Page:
A new DHS memo might violate Lynch's standard for "prosecutorial discretion"
But the first sentence of Lynch's comments — about believing prosecutors should have the flexibility to deport people — might be a bigger problem for her. Here's why.
While Lynch doesn't have a role in implementing the executive actions now, her Department of Justice is responsible for defending their legality in court. And it looks like she has a stricter standard for legality than the people who are currently rolling out the program.
The court battle is likely to hinge on the concept of "prosecutorial discretion": the idea that since a prosecutor doesn't have the time or resources to charge and prosecute literally every person who commits any crime at all, it should be up to the prosecutor to decide which crimes are most important to prosecute.
Defenders of the Obama administration on immigration say that allowing unauthorized immigrants with families in the US and without criminal records to apply for deferred action is an act of prosecutorial discretion: it allows prosecutors to go after serious criminals or threats to national security, rather than wasting their time on people who are simply living in the United States without papers. But the president's critics say that granting deferred action to a large group of immigrants sabotages prosecutorial discretion: it takes some immigrants "off-limits" for deportation, and prevents a prosecutor from choosing, if he or she wants, to focus on deporting unauthorized immigrants who aren't criminals.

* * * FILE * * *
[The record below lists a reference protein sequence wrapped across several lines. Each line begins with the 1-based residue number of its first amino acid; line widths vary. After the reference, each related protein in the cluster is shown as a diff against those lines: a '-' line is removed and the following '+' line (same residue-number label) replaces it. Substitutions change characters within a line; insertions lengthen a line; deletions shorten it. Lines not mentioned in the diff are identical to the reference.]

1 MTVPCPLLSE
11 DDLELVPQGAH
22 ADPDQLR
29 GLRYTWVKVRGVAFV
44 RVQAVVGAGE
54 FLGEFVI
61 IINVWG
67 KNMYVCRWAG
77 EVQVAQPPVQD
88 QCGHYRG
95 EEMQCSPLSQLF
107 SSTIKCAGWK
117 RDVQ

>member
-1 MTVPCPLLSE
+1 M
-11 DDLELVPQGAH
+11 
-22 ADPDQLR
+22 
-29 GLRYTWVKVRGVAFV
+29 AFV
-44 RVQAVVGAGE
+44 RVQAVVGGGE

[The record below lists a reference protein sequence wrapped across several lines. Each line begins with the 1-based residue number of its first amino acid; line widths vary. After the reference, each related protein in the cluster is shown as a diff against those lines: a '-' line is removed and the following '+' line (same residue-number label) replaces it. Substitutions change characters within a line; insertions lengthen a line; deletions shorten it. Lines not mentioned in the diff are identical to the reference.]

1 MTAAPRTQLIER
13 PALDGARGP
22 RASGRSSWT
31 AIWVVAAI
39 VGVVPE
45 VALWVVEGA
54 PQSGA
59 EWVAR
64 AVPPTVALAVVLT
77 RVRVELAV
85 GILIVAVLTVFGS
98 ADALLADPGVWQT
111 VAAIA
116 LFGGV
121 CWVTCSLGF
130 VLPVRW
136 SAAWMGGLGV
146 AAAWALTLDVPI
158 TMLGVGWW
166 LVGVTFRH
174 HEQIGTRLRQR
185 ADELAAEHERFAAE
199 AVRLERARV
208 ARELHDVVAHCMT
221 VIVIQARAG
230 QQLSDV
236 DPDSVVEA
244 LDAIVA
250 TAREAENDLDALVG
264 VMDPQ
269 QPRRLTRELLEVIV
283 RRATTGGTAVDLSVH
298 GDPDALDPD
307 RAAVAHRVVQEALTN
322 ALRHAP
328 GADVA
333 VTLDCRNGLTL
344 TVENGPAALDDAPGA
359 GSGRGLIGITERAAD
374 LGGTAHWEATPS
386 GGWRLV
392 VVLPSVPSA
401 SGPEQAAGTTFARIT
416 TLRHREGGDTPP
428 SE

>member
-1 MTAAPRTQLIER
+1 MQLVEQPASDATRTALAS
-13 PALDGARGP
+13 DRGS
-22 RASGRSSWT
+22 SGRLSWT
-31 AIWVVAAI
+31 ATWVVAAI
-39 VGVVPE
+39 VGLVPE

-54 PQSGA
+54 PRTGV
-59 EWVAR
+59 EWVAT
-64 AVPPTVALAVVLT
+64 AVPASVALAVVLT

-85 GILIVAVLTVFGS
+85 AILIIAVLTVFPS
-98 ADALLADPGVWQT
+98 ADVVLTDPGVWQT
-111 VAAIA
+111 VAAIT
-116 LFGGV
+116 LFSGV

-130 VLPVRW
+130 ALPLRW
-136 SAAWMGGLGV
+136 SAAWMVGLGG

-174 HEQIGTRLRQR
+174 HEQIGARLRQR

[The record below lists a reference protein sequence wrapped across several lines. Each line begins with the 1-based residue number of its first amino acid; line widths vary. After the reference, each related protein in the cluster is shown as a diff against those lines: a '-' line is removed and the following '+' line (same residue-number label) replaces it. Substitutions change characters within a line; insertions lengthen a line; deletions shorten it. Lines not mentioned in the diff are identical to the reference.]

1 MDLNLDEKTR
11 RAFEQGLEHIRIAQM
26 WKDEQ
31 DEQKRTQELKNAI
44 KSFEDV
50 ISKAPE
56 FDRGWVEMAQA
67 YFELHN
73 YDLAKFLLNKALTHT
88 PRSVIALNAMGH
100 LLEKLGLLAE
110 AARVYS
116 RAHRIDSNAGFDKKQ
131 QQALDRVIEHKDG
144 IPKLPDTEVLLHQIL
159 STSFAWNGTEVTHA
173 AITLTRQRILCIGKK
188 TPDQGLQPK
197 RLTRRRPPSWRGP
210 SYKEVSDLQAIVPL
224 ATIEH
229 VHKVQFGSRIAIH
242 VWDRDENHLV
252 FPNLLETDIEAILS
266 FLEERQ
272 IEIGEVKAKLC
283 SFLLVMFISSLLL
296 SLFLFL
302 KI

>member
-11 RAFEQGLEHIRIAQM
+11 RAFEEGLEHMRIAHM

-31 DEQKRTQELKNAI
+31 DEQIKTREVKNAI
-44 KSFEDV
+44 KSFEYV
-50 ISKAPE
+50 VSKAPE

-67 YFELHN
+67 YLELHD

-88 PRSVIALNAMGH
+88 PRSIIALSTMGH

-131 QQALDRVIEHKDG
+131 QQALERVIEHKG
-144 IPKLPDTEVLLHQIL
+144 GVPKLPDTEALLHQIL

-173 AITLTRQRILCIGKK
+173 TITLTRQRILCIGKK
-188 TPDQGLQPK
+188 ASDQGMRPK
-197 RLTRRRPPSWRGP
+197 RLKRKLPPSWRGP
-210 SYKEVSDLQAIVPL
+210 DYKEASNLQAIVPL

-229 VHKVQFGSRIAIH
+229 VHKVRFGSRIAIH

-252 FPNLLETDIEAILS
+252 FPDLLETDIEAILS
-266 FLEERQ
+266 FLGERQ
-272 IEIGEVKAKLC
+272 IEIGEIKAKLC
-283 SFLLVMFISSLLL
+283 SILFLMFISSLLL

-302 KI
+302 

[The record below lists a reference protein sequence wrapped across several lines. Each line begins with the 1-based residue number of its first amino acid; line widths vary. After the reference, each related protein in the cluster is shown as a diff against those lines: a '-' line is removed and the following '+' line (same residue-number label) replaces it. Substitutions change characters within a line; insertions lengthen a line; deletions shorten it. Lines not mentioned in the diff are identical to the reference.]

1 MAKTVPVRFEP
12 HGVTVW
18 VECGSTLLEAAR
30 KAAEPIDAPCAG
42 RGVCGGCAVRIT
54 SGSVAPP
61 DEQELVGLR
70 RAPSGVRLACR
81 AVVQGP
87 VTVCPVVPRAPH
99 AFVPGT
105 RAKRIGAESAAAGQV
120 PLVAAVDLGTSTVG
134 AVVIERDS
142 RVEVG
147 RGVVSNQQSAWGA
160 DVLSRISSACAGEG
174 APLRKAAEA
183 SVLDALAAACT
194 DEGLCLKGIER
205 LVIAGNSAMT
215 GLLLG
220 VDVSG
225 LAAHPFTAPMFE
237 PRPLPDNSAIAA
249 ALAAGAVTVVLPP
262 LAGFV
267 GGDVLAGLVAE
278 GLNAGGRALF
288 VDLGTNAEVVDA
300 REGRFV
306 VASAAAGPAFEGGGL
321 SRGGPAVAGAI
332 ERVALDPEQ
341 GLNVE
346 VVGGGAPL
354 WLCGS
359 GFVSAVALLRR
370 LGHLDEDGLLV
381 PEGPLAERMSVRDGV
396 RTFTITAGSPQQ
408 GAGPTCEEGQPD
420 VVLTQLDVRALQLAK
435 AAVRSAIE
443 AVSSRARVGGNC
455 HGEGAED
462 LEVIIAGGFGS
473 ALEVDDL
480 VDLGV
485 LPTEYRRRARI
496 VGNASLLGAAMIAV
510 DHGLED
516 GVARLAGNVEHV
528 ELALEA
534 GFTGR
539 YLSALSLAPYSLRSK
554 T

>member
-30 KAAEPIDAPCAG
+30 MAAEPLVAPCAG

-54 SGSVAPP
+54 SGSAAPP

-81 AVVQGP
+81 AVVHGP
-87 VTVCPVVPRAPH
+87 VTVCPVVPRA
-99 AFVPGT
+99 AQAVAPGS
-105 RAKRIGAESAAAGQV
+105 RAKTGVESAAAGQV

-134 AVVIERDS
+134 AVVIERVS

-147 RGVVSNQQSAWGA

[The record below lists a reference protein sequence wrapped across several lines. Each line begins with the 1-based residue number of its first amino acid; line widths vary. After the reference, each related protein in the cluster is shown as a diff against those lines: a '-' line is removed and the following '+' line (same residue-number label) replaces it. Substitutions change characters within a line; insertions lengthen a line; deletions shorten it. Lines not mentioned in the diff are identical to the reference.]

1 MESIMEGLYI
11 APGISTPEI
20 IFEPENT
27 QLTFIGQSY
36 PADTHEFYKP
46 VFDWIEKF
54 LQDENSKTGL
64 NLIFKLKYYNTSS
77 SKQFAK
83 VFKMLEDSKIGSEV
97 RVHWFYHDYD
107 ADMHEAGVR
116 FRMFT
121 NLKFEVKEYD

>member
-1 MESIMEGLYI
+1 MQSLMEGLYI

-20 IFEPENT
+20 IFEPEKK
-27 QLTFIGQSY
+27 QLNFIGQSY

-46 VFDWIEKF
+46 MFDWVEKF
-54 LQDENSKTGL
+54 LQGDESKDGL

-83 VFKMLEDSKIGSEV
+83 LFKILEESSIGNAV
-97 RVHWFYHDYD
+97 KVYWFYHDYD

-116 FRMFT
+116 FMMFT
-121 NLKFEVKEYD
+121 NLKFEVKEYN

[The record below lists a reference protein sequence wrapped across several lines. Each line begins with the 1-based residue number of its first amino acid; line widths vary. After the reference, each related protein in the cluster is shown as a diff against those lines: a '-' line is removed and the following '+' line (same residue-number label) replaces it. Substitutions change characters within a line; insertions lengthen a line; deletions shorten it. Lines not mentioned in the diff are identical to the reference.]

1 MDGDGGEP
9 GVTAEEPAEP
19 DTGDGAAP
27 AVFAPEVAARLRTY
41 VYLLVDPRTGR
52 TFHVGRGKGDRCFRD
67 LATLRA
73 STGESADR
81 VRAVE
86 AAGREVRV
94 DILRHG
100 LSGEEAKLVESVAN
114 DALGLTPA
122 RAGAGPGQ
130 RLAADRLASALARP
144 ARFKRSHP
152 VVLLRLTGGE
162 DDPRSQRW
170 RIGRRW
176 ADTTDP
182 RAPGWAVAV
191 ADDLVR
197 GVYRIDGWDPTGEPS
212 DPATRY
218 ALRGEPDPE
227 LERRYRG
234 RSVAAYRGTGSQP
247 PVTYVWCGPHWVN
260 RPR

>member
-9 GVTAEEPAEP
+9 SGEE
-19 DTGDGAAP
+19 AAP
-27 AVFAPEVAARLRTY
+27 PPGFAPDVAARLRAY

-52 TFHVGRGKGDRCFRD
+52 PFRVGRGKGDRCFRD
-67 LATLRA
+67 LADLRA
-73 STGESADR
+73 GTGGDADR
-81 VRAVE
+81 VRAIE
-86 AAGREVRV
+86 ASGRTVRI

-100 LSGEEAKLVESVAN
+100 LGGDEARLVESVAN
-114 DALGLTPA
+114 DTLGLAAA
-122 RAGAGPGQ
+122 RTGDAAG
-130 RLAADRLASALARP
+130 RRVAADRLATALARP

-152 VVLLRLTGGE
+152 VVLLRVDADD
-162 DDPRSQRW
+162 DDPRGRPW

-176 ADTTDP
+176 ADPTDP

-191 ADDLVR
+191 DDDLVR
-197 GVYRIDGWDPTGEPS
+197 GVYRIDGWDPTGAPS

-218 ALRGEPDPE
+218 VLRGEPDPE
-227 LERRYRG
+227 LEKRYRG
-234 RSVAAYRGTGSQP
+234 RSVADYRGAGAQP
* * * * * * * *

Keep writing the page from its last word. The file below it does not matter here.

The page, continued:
The Obama administration says that as long as it's looking at applications for deferred action on a case by case basis, it's fulfilling prosecutorial discretion. So legal challenges to the program — like the lawsuit filed by 26 state attorneys general that's currently unfolding in Texas — have focused on whether or not someone who meets all the requirements the November memo laid out could still have her application rejected. If everyone who meets the requirements gets approved, the states say, it's not real prosecutorial discretion after all.
Lynch's comments add another test. She's saying that prosecutors need to have the flexibility to decide to deport someone who meets all the requirements for deferred action.
But instructions that DHS just sent out Wednesday — while Lynch was testifying before Congress — say something else. Those instructions tell Immigration and Customs Enforcement agents to ask immigrants they encounter whether they might qualify for Obama's deferred-action program (even though the precise application requirements aren't yet public). Furthermore, according to the AP, DHS wants agents to review the files of immigrants currently in custody — and release the ones who would qualify for deferred action.
That certainly sounds like DHS doesn't want ICE to prosecute immigrants who might qualify for deferred action. And that would run afoul of the standard for "prosecutorial discretion" Lynch just set.
Again, since Lynch herself isn't working on implementation of the program, what she told Congress today won't affect what DHS tells agents they can and can't do. But as the legal challenges to the program roll through the courts — and her Solicitor General has to be the one defending it — she and DHS might need to get on the same page about what prosecutorial discretion really means.